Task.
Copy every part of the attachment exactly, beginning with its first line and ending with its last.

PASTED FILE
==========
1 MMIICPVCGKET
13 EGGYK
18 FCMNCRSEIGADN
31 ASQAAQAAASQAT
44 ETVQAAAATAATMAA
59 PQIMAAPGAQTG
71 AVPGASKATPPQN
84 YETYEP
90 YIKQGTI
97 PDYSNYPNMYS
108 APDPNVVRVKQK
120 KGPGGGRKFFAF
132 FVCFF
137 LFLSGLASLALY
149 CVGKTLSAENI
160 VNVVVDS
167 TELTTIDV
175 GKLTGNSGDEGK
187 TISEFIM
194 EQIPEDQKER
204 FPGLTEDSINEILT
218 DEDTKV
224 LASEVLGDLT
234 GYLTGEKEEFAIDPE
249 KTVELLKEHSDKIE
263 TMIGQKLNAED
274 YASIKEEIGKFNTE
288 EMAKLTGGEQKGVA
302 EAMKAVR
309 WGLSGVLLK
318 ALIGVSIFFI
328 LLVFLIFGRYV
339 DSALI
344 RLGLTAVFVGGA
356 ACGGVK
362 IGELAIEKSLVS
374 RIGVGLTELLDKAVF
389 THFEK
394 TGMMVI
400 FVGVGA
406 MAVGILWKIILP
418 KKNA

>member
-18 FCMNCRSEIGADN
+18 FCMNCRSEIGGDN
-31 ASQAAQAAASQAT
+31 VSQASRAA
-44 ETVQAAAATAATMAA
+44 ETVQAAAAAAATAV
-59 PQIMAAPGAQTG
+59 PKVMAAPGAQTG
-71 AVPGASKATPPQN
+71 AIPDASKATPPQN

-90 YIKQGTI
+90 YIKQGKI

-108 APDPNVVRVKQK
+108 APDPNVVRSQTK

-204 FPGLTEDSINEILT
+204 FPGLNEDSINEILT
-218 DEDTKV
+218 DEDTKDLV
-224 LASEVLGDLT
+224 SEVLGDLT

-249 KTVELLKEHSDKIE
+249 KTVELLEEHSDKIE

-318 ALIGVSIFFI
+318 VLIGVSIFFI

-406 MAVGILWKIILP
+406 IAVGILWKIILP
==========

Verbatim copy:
1 MMIICPVCGKET
13 EGGYK
18 FCMNCRSEIGADN
31 ASQAAQAAASQAT
44 ETVQAAAATAATMAA
59 PQIMAAPGAQTG
71 AVPGASKATPPQN
84 YETYEP
90 YIKQGTI
97 PDYSNYPNMYS
108 APDPNVVRVKQK
120 KGPGGGRKFFAF
132 FVCFF
137 LFLSGLASLALY
149 CVGKTLSAENI
160 VNVVVDS
167 TELTTIDV
175 GKLTGNSGDEGK
187 TISEFIM
194 EQIPEDQKER
204 FPGLTEDSINEILT
218 DEDTKV
224 LASEVLGDLT
234 GYLTGEKEEFAIDPE
249 KTVELLKEHSDKIE
263 TMIGQKLNAED
274 YASIKEEIGKFNTE
288 EMAKLTGGEQKGVA
302 EAMKAVR
309 WGLSGVLLK
318 ALIGVSIFFI
328 LLVFLIFGRYV
339 DSALI
344 RLGLTAVFVGGA
356 ACGGVK
362 IGELAIEKSLVS
374 RIGVGLTELLDKAVF
389 THFEK
394 TGMMVI
400 FVGVGA
406 MAVGILWKIILP
418 KKNA

>member
-18 FCMNCRSEIGADN
+18 FCMNCRSEIGGDN
-31 ASQAAQAAASQAT
+31 VSQASRAA
-44 ETVQAAAATAATMAA
+44 ETVQAAAAAAATAV
-59 PQIMAAPGAQTG
+59 PKVMAAPGAQTG
-71 AVPGASKATPPQN
+71 AIPDASKATPPQN

-90 YIKQGTI
+90 YIKQGKI

-108 APDPNVVRVKQK
+108 APDPNVVRSQTK

-204 FPGLTEDSINEILT
+204 FPGLNEDSINEILT
-218 DEDTKV
+218 DEDTKDLV
-224 LASEVLGDLT
+224 SEVLGDLT

-249 KTVELLKEHSDKIE
+249 KTVELLEEHSDKIE

-318 ALIGVSIFFI
+318 VLIGVSIFFI

-406 MAVGILWKIILP
+406 IAVGILWKIILP